The year 2002 is showing promise of great improvement. We have been very pleased with the performance of our teams in January. Quite a large number of owner/operators got out of the business in 2001 and this has caused those remaining to get a larger share.
The latest information shows a decrease in inventory is happening and this is causing and increased demand for expedited freight even when the economy has not fully recovered from the recession.
We are quite optimistic for the year 2002.
FedEx Custom Critical
I made it through 2001, but just by a hair. I'm doing things differently now; I've found a second company to work with when FedEx Custom Critical is slow to keep the money coming in.
I think this is going to be a repeat of 1995 in a way; there are too many trucks in the expediting company's fleets, and only the strong are going to make it through.
I think people should find a second company to trip lease with on the side that will pay them well and to help them make it through the storm.
Freedom Xpress, LLC
At the mid-year point of last year I was projecting a 10-20% decrease in revenue and after September 11 with the severe economic conditions, I was concerned.
The good news is that we actually finished the year with a 10.5% increase over 2000. I attribute these increases to the wonderful teams that I had for most of 2001, and the current company that we are leased to (Panther II). We switched companies mid-year of 2000, so I am not comparing apples to apples for both years.
However, I am optimistic about the returning economy. So much that I am doing something that I have never done since I have been in expediting; I am adding trucks in January. There are great buys and financing out there right now, and last week I bought a Century Class tandem (D) unit and added it to my fleet.
I think that what we are seeing is an evolution of the expedite industry, I see it in the quality of driver/owners that I am getting and I see more respect from the truckload industry when I am out on the road. I think everyone is starting to realize that we are here to stay.
Six Wheelers Expediting
I think 2002 is going to be a profitable year. I see a major shift of paradigm; same game, but new rules and those who understand this shift will profit by it. In other words, the way expediting has been has changed dramatically; the markets are leaner but the profits are still there.
Specialized marketing by the expediting companies to the shippers/receivers will changed, Fewer loads, but better quality loads will be available. We'll see more companies pioneering a specialized market with companies of less that a hundred employees.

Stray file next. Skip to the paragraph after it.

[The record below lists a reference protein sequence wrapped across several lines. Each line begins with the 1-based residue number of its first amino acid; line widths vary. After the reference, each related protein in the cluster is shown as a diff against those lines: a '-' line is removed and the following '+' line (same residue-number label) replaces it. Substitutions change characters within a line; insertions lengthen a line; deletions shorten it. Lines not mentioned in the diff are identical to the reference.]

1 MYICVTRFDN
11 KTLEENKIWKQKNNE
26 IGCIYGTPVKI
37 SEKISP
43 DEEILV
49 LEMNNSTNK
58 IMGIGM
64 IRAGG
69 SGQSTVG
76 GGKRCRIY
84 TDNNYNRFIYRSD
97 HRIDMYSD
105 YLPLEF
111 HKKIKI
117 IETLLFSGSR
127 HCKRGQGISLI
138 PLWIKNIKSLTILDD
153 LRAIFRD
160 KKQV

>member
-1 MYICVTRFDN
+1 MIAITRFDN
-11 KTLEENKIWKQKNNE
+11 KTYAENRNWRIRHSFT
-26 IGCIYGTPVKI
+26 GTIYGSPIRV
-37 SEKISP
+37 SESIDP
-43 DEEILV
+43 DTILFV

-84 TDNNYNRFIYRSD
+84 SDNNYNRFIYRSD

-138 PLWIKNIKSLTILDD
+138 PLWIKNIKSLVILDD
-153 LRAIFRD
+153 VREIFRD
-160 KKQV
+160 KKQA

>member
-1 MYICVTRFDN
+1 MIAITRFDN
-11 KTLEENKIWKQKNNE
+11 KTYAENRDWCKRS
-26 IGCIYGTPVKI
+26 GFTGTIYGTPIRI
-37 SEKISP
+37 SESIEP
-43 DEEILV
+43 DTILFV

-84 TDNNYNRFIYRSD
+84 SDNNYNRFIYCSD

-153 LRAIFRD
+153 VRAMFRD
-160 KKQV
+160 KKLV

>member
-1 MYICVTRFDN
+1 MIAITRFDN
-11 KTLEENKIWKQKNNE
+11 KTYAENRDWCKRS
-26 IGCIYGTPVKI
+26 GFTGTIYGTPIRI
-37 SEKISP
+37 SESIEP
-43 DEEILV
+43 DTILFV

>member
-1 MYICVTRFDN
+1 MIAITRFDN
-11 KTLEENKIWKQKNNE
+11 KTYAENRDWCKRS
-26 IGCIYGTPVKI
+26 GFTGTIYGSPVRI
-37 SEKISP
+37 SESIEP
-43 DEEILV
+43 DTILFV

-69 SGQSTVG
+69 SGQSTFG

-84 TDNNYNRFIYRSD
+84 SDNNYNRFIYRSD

There will be more networking between the expediting companies. It will not be a time for crybabies, but rather for those who are seriously business minded.
I see the third quarter of this year being a profitable one.
FedEx Custom Critical
In this type of business, we're all living on the hope and a prayer that the expedited freight will become available in 2002 and that we're the ones selected to haul that freight. We're looking for a turnaround from the depressed business levels of last year.
An improvement over last year will be necessary for me to maintain my faith in this segment of the trucking industry. If it doesn't improve over last year's poor showing, we'll just have to lick our wounds and move on.
REPORTS FROM THE TRUCK SUPPLIERS
Expediting Truck Specialist
Freightliner of Knoxville
It's surprisingly good, starting around Oct-Nov. I've been taking orders for all sizes of expediting trucks from Sprinter to Class 8, no end in sight for right now.
The used market seems to have bottomed out, and is now rebounding. The extremely low-priced used trucks that we were seeing just a few months ago have stabilized, so now is the time to act if one is considering a used vehicle.
The last quarter of last year, we didn't see the typical surge of business levels that we've seen in the previous 5 years. There seems to have been substantial attrition in the owner/operator ranks.
For 2002, the slow down usually associated with the first of the year has not been extreme, but more of a typical 1st quarter. If the economic indicators are to be believed, we should experience a rebound to pre-2000 levels. I am hopefully optimistic for later in this year.
Over the last three years, I feel that the expediting truck buyer might have tended to overspend on equipment by purchasing units with all the options when possibly a more modestly equipped truck would have helped with the bottom line. Year 2001 was a wake-up for many folks in that it reminded them that this is still a cyclical business.
I'm happy to say that a shopper can definitely get a lot of truck for the money in the used truck market.
TSI Western Star
North Jackson, OH
Truck values have dropped so much, many of the owner/operators are upside down and it's been tough for them to upgrade.
I do think however, it's bottomed out now and truck values seem to have stabilized. That's a very positive note. I think expediting in general is in a similar situation in that the worst seems to be over. As a matter of fact, I'm ready to put fresh inventory on the lot.
Even when the economy does pick up, truck financing will be the major issue for many people. The best advice I can give the potential truck buyer is to keep those payments current and maintain their good credit.